Density currents are caused when two fluids of different densities meet. They do not to mix at once. As a rule, the denser liquid will sink, and flow along the bottom of the less dense fluid. The denser fluid forms a density current.
Density is the amount of material in a given space. The more mass a given amount of something has, which on the surface of the earth usually means the heavier it is, the denser it is.
A square foot of wood is denser than a square foot of feathers, for example. Fluids can be of different densities too. Oil, for example, is less dense than vinegar, so if salad dressing separates, the oil floats on top of the vinegar. Many industrial processes, some desserts and some cocktails take advantage of the natural tendency of fluids of different densities to arrange themselves with the densest fluid on the bottom and the least dense on the top.
Two streams of water can also have different densities, depending on their temperature. In warm water, the molecules are father apart because warm water expands, so it is less dense than cold water. Therefore cold water may form a density current along the bottom of a warm lake or stream. Salt water is more dense than fresh, because the salt and other elements it contains add to its density. Muddy water is often more dense than pure salt water, though, because it contains more and heavier added material. Therefore muddy streams cause turbidity currents where they flow into the ocean.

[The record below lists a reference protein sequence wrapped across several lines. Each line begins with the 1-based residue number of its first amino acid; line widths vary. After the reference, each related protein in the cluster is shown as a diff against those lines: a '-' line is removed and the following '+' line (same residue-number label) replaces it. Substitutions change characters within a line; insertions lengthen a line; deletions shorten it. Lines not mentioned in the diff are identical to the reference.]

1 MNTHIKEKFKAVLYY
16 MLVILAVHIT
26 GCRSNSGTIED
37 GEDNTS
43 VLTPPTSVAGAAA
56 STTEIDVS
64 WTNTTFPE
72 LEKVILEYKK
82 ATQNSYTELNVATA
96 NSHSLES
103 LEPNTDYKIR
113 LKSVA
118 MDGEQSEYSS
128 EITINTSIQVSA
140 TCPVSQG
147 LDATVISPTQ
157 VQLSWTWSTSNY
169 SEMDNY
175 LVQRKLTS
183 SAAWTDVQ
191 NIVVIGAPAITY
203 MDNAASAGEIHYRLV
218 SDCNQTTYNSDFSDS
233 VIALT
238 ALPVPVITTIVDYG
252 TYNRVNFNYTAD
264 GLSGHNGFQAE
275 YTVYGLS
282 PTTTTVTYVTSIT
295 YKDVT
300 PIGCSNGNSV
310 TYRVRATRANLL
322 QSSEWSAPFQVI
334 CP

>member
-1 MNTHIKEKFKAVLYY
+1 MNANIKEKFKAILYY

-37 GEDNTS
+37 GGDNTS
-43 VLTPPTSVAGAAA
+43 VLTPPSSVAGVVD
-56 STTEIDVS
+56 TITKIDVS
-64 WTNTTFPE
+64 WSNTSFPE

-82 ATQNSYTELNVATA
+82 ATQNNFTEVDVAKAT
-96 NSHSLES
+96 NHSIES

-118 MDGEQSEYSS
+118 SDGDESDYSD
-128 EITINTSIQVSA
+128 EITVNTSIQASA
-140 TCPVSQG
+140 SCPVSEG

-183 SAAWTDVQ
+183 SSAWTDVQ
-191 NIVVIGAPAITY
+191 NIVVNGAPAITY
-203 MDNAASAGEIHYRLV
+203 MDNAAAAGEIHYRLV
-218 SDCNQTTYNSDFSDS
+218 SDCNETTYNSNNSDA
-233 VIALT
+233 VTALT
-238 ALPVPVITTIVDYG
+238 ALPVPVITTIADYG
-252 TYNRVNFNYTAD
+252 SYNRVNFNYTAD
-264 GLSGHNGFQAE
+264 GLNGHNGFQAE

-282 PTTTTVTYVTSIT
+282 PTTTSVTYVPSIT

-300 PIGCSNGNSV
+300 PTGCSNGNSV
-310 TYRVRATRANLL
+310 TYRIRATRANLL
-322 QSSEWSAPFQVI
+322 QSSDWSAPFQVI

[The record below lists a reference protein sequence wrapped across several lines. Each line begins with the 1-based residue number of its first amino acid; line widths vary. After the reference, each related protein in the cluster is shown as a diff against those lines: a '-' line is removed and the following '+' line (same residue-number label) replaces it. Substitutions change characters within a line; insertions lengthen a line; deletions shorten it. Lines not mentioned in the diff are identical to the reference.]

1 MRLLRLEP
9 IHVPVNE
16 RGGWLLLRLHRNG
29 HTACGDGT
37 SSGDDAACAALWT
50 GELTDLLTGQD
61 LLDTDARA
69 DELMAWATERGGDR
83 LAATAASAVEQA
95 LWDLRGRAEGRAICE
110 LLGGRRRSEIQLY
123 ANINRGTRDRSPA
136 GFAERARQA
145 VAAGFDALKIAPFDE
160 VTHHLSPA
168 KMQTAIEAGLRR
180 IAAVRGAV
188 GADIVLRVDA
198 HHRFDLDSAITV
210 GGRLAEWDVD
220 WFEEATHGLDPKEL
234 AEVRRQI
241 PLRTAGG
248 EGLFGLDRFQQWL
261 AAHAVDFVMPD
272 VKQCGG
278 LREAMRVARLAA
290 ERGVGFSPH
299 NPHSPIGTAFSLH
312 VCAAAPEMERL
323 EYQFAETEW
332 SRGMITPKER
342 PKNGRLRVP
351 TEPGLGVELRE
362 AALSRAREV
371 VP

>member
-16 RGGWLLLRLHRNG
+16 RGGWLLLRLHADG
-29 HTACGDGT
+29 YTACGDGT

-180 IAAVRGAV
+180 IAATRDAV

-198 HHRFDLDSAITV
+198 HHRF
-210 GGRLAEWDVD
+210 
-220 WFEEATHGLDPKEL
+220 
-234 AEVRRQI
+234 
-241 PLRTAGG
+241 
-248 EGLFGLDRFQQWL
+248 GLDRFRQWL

Density current flow
Gravity keeps a density current in motion. On a slope, a density current will continue to flow, as it gradually mixes with the water above it. A density current caused by an inflow of mud may flow across a lake, and then be reflected back by the other side. The current will gradually slow as it flows, and eventually may slow enough that it drops its sediment, as the flow comes to a stop.
Turbidity makes water dark or hazy with visible suspended solids that cloud the water the way smog or smoke clouds the air. Turbidity currents are often visible as sunken layers or even sunken rivers in clear water. They may be caused by outflows of polluted water, slumping banks, outflows of rivers, or sediment shaken loose by earthquakes.
Scientists observe them in submarine canyons, at the edges of the continental shelf or where there is seismic instability underwater. On slopes, turbidity currents can reach speeds up to half the speed of sound, and bring extreme changes to the ocean floor.
Gravity sets density currents in motion, but friction slows them down. Density currents eventually lose their force, drop their sediment if they are carrying any, and blend with the surrounding water